Sneezes spray 'sheets, bags and strings' of fluid
Researchers in the US have mapped out, for the first time, a striking sequence of shifting shapes found in the fluid we eject when we sneeze.
They used high-speed video footage to discover precisely how the stream of mucus and saliva breaks up into drops.
It moves in sheets, bursts, bags and beaded strings during this progression.
The process is important to understand because it determines the various sizes of the final droplets - a critical factor in how a sneeze spreads germs.
Modelling and helping to control that spread is the ultimate aim of the research, which was presented at a meeting of the American Physical Society's Division of Fluid Dynamics in Boston.
The work was led by Lydia Bourouiba from the Massachusetts Institute of Technology (MIT). She told the BBC that several other studies had measured the size of droplets produced by sneezes, but their results were variable because the first stage of the process was poorly understood.
"The part that is still a big unknown is: how are these drops actually formed and what is their size distribution? What I wanted to do was go upstream and look at the mouth, at what is coming out."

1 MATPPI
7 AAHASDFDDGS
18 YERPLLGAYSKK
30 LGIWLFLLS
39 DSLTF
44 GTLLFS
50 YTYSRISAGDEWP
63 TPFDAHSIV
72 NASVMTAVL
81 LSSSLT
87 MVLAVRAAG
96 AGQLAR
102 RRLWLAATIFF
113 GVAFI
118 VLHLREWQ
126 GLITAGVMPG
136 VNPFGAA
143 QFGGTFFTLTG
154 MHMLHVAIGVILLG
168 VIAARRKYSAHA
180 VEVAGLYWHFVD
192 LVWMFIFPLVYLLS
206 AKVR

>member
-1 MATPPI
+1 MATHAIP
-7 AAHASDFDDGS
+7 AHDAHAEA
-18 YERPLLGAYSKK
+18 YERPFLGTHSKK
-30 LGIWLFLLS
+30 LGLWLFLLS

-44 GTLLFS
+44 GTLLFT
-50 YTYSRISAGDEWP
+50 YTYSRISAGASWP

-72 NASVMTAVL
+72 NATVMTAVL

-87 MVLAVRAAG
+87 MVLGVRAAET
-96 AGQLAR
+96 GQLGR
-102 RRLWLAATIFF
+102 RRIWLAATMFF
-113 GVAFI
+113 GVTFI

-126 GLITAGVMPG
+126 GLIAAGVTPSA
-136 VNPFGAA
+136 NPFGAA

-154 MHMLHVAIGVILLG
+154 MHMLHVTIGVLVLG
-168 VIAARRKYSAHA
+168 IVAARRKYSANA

When she and her team studied the videos, they found themselves looking at much more than droplets at various sizes and stages.
"You see droplets, but you also see that the break-up process continues to happen outside the respiratory tract.
"Even more surprisingly, you see a process that cascades from sheets, to bag bursts, to ligaments, and then the ligaments destabilise into droplets."
This procession of shapes has been observed in the flow of liquids in some industrial situations, Prof Bourouiba said, but was a surprise in this context.
"It was not clear at all that we would see that in a physiological fluid, and a physiological process like a sneeze," she said.
With this knowledge under their belt, however, the scientists are much better equipped to model the formation of droplets of various sizes and to quantify what Prof Bourouiba calls the "footprint of contamination".
To improve that calculation further, she and her team are now using an array of nine high-speed cameras to capture sneeze dynamics in spectacular 3D detail.
"For the 2D analysis we just have two cameras - a side view and a top view. And when we did that assessment, we realised that there were very rich three-dimensional dynamics that we really needed to capture."
So at the conference, Prof Bourouiba offered a glimpse of the next stage.
"The work that we discussed today… shows the tools that we are developing in capturing the three-dimensionality of the sneezes in their full glory."
The plain old 2D analysis, including the already rather graphic video above, is due to be published soon in the journal Experiments in Fluids.
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